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At the Legal Limit - NYTimes.com

http://www.nytimes.com/2008/11/02/education/edlife/alcohol.html?_r=1...

soon showed an increase in traffic accidents among teenagers, and by 1988 all states had returned to 21. The Amethyst Initiative’s signatories include the presidents or chancellors of Bennington, Colgate, Dartmouth, Duke, Johns Hopkins, Ohio State, Syracuse, Tufts and the university systems of Maryland and Massachusetts. They do not include J. Bernard Machen, who assumed the presidency at Florida in 2004. In August, Dr. Machen and his vice president for student affairs, Patricia Telles-Irvin, bluntly rejected the initiative in an op-ed piece in The St. Petersburg Times. There was no evidence, they wrote, that the 21 age limit encouraged more clandestine binge drinking than it discouraged and every reason to think that lowering the age might exacerbate the problem. “Does anyone really think that if 18-year-olds could buy alcohol, the social passport conferred by heavy drinking would lose its cachet?” they asked. THERE has been much to celebrate on this sports-crazed campus since Dr. Machen’s arrival. The Gators won the N.C.A.A. football championship in 2006 and back-to-back basketball championships in 2006 and 2007. The quarterback Tim Tebow brought home last year’s Heisman Trophy as the outstanding college player. Academically, the state’s flagship university is becoming more selective in its admissions. With a lotteryfinanced scholarship program providing free tuition to almost all in-state freshmen, the university is twice as selective as it was 15 years ago, admitting fewer than 4 in 10 applicants. The percentage of freshmen scoring at least a 600 on the critical reading portion of the SAT has soared to 70 percent, from 16 percent in 1993. Dr. Machen had not planned on becoming a binge drinking crusader when he left the presidency of the University of Utah, where alcohol was hardly a problem. He had spent much of his career as a dean of dentistry, and the Florida trustees had hired him to focus on graduate education and academic ranking. But in his first two years in Gainesville, six students died in alcohol-related incidents — one from alcohol poisoning, two in falls, two in traffic accidents and one in a fight. As he met their families, he started to take the waste of promise personally. “That’s when I said, ‘Wait a minute,’ ” Dr. Machen says. “The intensity of those interactions made me want to take some effort in this area. It wasn’t anything I wanted to do, to be honest. A lot of presidents are counseled against doing this because of the negative interactions you have with the student body. But we thought we had to.” Dr. Machen fears that Florida’s party-school reputation is holding back its academic ambition. But he is realistic about his ability to alter a deeply ingrained culture. He emphasizes that he is “not into abstinence” and that he supports “responsible drinking” as part of a student’s preparation for life. But seeing what he has seen, he cannot wave the white flag. “The ones who are in danger of being habitually affected by it are the ones we’d like to get after,” he says. “I think maybe at the margin, for the really significantly affected kids, we might make some difference.” Dr. Machen has watched his campus’s binge drinking rate drop — to 38 percent last spring from 57 percent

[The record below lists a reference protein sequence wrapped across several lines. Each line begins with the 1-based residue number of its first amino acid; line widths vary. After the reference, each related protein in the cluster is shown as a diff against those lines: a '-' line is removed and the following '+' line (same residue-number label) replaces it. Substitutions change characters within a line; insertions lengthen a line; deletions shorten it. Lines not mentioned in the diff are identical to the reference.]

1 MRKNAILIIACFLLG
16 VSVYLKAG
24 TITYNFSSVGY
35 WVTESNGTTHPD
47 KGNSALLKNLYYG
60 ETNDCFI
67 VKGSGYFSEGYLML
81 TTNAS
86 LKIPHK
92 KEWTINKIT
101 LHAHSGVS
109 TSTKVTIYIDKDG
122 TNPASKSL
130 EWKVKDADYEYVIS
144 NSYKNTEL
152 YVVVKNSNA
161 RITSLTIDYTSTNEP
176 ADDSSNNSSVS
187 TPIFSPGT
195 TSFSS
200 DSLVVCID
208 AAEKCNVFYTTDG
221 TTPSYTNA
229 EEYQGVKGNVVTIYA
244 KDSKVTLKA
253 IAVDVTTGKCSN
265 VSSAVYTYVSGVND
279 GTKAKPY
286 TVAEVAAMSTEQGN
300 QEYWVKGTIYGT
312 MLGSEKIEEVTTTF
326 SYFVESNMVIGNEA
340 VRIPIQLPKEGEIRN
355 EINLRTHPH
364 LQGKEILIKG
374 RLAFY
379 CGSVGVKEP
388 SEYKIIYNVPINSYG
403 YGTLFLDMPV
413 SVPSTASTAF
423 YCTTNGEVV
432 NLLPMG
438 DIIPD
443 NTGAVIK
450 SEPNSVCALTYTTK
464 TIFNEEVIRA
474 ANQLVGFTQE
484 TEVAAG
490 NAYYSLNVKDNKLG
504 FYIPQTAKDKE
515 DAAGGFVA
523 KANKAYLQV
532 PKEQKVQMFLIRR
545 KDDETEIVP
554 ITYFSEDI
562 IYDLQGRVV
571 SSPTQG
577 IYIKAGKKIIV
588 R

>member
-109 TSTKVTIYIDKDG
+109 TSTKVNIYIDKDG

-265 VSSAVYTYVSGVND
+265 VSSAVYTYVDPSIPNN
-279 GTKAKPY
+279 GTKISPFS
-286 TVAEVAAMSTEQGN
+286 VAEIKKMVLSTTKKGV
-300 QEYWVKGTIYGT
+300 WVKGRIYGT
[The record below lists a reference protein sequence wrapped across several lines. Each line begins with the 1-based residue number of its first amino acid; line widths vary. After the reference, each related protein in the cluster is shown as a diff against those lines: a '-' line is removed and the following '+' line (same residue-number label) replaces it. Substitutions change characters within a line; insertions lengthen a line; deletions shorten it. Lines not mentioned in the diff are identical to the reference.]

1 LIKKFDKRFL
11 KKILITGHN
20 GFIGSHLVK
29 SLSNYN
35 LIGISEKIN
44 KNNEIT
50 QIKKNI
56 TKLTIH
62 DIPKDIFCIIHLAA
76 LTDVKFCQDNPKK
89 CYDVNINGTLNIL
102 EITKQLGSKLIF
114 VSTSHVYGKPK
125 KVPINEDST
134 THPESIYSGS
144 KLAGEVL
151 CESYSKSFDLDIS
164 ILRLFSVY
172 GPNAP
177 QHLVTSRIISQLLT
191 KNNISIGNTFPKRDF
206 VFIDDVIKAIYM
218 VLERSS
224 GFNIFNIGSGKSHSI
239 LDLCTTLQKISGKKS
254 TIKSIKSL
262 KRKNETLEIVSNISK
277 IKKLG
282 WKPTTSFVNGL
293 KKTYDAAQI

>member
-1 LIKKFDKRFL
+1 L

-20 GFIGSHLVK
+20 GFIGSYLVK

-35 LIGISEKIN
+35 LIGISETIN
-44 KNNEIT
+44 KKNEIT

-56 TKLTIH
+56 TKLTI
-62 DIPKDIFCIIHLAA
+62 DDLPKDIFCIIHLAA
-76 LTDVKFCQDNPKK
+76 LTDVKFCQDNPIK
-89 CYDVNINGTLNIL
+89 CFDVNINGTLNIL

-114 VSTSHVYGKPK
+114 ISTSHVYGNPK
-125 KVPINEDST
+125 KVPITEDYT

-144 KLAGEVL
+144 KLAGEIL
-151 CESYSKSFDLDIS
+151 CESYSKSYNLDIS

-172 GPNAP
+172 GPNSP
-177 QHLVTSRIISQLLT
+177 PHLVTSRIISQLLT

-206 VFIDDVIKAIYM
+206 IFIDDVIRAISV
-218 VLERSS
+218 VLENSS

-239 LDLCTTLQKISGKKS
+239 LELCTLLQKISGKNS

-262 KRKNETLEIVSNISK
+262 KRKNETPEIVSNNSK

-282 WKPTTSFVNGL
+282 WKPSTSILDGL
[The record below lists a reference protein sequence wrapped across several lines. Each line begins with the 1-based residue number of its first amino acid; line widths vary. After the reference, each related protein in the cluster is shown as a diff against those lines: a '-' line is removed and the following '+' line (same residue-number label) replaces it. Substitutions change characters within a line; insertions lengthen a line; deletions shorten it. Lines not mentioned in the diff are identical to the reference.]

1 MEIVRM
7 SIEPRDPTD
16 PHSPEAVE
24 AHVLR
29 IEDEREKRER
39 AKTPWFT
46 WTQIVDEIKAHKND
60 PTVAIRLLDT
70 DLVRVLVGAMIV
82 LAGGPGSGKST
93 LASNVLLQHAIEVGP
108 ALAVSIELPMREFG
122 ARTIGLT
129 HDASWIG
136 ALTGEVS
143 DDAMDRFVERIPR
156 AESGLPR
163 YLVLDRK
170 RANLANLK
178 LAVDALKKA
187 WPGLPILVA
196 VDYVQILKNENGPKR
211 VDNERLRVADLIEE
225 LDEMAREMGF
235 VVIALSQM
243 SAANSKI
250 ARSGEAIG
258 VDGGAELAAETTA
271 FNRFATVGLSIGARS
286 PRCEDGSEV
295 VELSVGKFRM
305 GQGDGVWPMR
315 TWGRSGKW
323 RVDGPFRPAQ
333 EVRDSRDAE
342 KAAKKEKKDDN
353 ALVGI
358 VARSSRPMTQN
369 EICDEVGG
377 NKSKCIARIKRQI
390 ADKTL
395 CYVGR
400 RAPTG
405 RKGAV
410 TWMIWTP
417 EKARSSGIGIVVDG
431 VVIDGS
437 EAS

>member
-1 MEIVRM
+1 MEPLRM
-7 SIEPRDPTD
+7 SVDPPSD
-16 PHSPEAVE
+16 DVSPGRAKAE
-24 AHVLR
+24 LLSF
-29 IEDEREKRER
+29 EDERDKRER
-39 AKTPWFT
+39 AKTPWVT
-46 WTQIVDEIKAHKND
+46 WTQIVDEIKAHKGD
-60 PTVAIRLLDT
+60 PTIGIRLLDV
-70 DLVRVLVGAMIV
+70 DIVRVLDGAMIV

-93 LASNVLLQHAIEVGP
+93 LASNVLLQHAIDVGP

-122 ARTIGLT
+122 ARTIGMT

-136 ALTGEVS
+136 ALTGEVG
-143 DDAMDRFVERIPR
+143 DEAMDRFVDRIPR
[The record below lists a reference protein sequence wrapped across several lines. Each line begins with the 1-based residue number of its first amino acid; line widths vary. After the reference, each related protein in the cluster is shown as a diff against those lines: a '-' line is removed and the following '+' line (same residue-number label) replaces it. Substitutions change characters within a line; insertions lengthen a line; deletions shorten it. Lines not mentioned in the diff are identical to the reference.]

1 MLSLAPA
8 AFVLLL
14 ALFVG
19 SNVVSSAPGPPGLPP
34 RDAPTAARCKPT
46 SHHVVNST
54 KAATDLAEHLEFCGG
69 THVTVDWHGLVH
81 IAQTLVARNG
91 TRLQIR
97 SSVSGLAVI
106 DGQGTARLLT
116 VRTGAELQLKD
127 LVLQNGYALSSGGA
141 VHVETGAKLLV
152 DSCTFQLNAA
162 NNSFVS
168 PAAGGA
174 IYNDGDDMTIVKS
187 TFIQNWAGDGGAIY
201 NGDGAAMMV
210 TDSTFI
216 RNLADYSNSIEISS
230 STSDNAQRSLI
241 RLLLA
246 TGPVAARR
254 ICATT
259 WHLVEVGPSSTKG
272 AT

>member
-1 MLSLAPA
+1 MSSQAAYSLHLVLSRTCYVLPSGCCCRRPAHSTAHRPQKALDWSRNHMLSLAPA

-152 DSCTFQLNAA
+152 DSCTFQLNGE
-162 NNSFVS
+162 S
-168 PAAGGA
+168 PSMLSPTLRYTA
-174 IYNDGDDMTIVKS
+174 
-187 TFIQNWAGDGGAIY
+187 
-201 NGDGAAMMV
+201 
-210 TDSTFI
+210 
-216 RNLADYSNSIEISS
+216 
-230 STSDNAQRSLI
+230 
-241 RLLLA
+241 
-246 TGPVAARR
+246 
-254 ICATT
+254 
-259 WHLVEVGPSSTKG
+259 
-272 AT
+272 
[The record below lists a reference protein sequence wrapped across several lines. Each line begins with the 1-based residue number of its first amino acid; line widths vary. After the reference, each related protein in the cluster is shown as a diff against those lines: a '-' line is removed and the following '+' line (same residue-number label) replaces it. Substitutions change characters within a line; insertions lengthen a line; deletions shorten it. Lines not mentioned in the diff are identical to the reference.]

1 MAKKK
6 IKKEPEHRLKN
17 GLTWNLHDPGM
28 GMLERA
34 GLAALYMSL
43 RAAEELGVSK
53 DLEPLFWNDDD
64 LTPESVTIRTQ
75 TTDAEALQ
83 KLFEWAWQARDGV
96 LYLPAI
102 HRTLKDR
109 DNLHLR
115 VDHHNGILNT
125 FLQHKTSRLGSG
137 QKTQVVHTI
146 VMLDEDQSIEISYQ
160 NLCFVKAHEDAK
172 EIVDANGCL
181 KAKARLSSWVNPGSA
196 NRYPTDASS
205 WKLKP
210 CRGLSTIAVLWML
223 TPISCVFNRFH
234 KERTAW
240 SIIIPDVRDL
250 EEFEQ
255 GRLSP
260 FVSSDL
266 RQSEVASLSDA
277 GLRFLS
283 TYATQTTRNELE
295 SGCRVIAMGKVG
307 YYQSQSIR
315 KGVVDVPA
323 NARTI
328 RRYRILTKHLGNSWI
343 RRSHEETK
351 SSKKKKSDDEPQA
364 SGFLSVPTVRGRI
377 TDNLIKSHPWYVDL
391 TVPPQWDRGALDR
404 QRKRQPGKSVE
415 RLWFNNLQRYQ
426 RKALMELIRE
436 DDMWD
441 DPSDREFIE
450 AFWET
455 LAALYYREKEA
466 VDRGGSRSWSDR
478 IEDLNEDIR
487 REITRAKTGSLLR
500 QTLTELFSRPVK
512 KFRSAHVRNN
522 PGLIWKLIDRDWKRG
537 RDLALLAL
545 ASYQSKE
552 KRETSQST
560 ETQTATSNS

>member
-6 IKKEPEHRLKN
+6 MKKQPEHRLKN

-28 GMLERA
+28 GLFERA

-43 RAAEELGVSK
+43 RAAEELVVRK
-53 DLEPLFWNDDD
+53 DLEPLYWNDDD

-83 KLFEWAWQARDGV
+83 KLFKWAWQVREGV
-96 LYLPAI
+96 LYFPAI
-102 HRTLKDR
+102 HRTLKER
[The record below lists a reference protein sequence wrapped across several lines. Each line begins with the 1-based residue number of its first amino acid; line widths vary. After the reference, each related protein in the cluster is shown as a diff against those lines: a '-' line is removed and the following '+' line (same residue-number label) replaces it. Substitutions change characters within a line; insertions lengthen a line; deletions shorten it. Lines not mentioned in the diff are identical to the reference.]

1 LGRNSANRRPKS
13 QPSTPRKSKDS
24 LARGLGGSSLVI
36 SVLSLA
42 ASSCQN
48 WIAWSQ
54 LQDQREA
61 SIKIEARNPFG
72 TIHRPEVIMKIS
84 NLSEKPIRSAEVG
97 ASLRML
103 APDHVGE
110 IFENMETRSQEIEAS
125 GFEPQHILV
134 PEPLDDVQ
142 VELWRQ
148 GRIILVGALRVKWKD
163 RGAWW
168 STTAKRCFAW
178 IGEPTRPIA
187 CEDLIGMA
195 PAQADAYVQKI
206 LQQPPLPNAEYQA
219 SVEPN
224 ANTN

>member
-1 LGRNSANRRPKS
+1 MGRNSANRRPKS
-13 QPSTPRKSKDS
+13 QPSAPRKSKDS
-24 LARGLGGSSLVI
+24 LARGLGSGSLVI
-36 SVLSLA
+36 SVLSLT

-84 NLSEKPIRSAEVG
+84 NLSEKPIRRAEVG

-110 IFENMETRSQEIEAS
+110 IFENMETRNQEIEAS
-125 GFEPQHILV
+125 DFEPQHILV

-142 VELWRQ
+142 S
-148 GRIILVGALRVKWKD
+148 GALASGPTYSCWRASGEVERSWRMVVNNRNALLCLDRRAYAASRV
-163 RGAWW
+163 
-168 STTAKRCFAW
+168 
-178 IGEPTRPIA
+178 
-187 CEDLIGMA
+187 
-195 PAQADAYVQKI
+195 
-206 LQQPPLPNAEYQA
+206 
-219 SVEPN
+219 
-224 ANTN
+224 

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At the Legal Limit - NYTimes.com

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in fall 2004 — as the university has toughened enforcement, mandated alcohol education and banned beer advertising, among other initiatives. A number of other colleges have taken similar multidimensional approaches, and a third ban alcohol on campus altogether. It is allowed at the University of Florida. But in September, the trustees clarified longstanding prohibitions against “common-source containers,” like kegs, as well as “excessive rapid consumption.” That regulation bans drinking games like beer pong (in which contestants toss table-tennis balls into beer-filled cups, forcing their opponents to chug), keg standing (in which the drinker is held inverted over an open tap) and alcohol luges (in which shots of liquor slalom down an ice block). Since 2006, the university has required freshmen to pass a 90-minute online alcohol education course before registering for spring semester. The year before, it banned alcohol ads from sports events, concerts and broadcasts of athletic events (when it has contractual control). The school is now drafting a policy to clarify that intoxicated students who are brought to an emergency room will not be reported to the university judicial system. With the help of a federal grant and advice from students, the campus health center has papered buses with messages cautioning against binge drinking. One provocative advertisement warns of “sketchy drunk guys.” Another depicts a woman bent over a commode and pleads: “Don’t be that girl!” A third, showing a beer bottle with a flaccid neck, advises that “drinking too much may disappoint you ... and your partner.” The ads are designed to change students’ perceptions of what constitutes normal behavior, a national movement that has become all the rage in campaigns against binge drinking. The university also stages alcohol-free “Gator Nights” on Fridays, with films, carnival games and a midnight breakfast that typically attract more than 1,000 students. Free food seems to be a major draw. When the funnel-cake maker announced at 11 p.m. that he had run out of batter, a long line of students let out a collective groan and dispersed. “Everyone’s off to the kegger,” observed Justine R. McConville, a sophomore from Fort Myers, Fla. Her classmate, Brad E. Ibach, agreed: “There’s no keeping this crowd here now.” The university and the city have had little success convincing tavern owners to stop luring cash-strapped students with two-for-one specials and Ladies Night promotions. They are now working on an ordinance that would force bars to obtain licenses to admit underage patrons, under threat of revocation if the police catch minors being served. The university accommodates reality by providing buses — the “Later Gator” — to transport students who stagger out of the bars at the 2 a.m. closing time, and taxi stands have been added. But the campus, city and county police vigorously enforce the underage drinking and open-container laws. Dr. Machen says there has been a noticeable toughening since April 3, 2007, the day after the Gators won their second consecutive N.C.A.A. basketball title. Amid the celebration, an intoxicated student from another university drove his pickup truck onto a closed street and struck and killed a Gainesville police lieutenant.